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Allen Adamson


Bose Frames Are A Smart Example Of How Savvy Marketers Zoom Out To Stay Ahead

Bose knows ears. The brand’s pedigree in creating high-end audio equipment is well-known and well-respected. It’s made them leaders in the audio category. Be it broadcasting sound, or canceling sound, their products are top class, examples of ingenuity and innovation.


Based on a recent product launch – Bose Frames - it’s clear that Bose also knows that maintaining brand leadership sometimes requires that you shift from the game you’ve been playing - and winning – to a totally new game. To do this requires the ability to zoom out – to look at your category and your consumers from a totally different perspective. Zooming out helps you establish whether you’re still even asking the right questions about what consumers want and need (which is, after all, the name of the ultimate game).

Good brands solve problems. The problem Bose and competitors in the audio category have been occupied with for the past few years is how to make the sound that comes from earbuds and headphones crisper or richer or deeper, and the design of the these ear-related products sleeker or smaller or more stylish.

Metaphorically speaking, these brands have been taking incremental steps in their efforts to make a better mousetrap. Bose, in its efforts to shift ahead of the pack, zoomed out of its traditional scope of expertise to determine if there was another, different problem it could and should be solving for consumers relative to how they use their smartphones and audio devices.  Was the answer even a mousetrap?

The question was a smart one and the answer equally so. There are times when people do not want to be totally isolated from the world around them as they tune into their tunes or podcasts or get information from Siri. In fact, to do so can be dangerous. There are times when it’s more than just the quality of the audio, itself, that is important.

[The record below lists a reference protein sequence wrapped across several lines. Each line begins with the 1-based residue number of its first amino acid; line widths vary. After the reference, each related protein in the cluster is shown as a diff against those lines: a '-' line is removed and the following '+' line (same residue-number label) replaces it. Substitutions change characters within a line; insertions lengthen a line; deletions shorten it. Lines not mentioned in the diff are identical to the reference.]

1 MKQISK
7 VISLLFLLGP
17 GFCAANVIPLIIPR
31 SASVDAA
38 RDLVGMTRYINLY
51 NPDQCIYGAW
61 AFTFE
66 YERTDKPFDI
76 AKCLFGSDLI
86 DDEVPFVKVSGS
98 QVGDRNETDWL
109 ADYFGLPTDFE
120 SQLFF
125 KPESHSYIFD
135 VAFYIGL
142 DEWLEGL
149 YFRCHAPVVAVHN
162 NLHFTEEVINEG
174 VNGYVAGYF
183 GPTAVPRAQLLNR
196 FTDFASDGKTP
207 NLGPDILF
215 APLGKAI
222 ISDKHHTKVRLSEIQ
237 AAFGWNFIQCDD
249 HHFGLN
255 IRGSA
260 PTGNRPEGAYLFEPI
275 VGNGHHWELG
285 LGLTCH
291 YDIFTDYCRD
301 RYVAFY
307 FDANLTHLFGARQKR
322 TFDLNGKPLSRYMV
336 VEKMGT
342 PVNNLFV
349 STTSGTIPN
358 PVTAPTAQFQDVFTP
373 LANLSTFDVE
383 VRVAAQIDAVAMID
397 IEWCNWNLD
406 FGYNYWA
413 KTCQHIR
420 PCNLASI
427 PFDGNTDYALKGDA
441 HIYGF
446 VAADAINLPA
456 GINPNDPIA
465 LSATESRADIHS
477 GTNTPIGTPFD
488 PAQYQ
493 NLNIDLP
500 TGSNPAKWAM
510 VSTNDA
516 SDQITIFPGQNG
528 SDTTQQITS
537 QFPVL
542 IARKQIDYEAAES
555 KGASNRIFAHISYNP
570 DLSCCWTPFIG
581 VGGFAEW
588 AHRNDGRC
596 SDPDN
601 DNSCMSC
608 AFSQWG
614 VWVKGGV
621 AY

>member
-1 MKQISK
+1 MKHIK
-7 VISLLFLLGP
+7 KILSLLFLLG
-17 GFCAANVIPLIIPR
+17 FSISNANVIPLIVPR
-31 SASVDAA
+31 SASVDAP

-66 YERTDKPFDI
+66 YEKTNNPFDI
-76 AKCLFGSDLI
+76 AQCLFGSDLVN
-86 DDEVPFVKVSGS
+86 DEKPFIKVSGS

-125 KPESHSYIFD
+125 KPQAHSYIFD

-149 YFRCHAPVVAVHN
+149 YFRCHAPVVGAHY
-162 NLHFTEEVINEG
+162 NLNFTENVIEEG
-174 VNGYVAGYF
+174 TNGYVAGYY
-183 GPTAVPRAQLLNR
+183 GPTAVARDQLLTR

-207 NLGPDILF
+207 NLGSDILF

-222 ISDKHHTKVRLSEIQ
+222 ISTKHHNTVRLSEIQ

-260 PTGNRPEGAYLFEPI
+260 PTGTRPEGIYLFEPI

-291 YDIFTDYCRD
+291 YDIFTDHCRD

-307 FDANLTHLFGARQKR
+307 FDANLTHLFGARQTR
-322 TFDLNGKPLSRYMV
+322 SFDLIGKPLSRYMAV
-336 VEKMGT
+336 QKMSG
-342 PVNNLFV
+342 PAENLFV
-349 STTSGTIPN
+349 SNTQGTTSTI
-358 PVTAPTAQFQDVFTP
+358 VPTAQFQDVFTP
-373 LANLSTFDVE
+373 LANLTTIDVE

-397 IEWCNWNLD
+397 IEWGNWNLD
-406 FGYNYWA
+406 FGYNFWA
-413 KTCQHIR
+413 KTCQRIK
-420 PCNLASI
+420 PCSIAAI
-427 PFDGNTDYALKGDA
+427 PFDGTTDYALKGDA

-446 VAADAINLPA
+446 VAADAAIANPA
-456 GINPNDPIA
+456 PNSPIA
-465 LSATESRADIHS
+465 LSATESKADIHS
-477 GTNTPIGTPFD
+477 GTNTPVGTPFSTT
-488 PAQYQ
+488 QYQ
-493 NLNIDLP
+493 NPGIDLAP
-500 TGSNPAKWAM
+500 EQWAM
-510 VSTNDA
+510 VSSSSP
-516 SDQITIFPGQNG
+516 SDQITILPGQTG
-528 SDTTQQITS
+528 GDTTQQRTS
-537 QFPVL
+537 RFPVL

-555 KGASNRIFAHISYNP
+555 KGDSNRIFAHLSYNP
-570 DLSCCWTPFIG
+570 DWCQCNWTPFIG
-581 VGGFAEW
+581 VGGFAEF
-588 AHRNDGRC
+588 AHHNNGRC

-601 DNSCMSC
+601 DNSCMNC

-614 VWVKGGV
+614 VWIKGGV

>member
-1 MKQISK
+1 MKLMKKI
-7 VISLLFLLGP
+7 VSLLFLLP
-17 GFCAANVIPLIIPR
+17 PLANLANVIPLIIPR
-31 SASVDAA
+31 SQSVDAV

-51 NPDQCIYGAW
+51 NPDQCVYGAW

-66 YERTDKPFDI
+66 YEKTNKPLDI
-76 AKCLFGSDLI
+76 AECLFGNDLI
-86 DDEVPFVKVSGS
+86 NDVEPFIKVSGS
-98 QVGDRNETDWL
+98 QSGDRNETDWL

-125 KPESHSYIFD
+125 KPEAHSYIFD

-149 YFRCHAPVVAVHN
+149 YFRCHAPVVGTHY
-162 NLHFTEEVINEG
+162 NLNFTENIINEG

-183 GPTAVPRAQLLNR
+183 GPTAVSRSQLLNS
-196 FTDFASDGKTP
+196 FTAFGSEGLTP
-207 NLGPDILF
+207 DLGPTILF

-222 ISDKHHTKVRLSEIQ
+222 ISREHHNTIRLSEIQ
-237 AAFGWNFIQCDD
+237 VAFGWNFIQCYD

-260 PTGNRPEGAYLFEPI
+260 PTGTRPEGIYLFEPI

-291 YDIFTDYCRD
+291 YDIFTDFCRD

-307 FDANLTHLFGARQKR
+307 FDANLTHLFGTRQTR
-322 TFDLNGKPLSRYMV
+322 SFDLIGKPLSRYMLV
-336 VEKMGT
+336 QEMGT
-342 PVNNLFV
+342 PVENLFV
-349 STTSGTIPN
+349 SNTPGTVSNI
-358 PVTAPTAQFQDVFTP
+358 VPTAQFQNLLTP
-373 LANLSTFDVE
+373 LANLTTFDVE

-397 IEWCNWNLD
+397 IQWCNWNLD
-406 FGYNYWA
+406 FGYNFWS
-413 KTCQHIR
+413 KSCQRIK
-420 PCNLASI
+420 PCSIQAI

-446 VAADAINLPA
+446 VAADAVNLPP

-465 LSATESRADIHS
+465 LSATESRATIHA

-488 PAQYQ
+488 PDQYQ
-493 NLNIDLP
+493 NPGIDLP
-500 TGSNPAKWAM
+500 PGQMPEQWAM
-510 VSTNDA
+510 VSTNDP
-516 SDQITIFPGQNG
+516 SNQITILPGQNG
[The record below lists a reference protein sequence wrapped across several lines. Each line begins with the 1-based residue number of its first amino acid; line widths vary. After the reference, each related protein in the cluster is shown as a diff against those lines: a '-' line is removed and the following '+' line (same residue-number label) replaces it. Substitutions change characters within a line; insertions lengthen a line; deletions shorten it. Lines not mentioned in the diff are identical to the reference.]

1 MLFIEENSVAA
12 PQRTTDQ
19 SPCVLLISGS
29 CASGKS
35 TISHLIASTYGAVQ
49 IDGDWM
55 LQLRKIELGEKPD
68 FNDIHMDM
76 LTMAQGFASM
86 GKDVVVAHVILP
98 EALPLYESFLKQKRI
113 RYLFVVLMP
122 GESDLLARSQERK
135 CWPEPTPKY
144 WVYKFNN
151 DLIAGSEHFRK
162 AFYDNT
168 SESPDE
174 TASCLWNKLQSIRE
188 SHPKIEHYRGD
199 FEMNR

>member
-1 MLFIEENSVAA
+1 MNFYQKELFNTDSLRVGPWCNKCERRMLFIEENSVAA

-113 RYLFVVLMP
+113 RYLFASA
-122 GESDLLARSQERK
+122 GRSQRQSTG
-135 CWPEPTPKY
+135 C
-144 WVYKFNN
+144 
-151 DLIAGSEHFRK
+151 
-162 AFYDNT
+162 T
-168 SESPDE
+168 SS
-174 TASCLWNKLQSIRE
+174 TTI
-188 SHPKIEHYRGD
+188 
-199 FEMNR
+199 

What’s more, there are times when people do not want to have something stuck in their ears, no matter how sleek in design it may be. They want to be both ear-free and hands-free. They want to be able to stay connected to the digital world and stay engaged in the physical world at the same time.

Zooming out to gain more insight about how consumers interacted with their audio devices, and what would optimize the experience, enabled Bose to develop Bose Frames, wearable smart sunglasses engineered with miniaturized Bose electronics hidden in the temples.


They are state-of-the-art personal listening devices embedded in cool and classically designed eyewear. Audio and optical technology in one. Bose Frames allow you to stream music, take phone calls, respond to voice assistants, or get directions while you are walking, driving, or working, without cutting you off from what’s going on around you. Combining eye protection, wireless headphones, noise cancelling technology, Bose Frames are all about dual functionality, performance, and style. You hear rich, immersive sounds while those around you hear practically nothing, without the annoyance of typical earbuds. Just as critical, you can hear the kid on the Bird scooter coming up from behind you on the sidewalk, or the wail of the police car as it approaches the intersection you’re about to cross.


Bose knows ears, for sure. But it also knows that for brands to stay ahead in an increasingly competitive and fast-accelerating marketplace, you can’t be myopic. You can’t be hemmed in by what you currently do.


Rather, you’ve got to zoom out and get a broader perspective of how consumers are living their lives, keeping your eyes open for a new set of problems to solve.  Instead of asking, “How do we make the headphone better?” Bose asked “Is a headphone always the right answer?” Thanks to its inventiveness and ingenuity in technology and in branding, Bose zoomed out and zoomed in on a totally new category to shift itself ahead.

This article originally appeared in Forbes.

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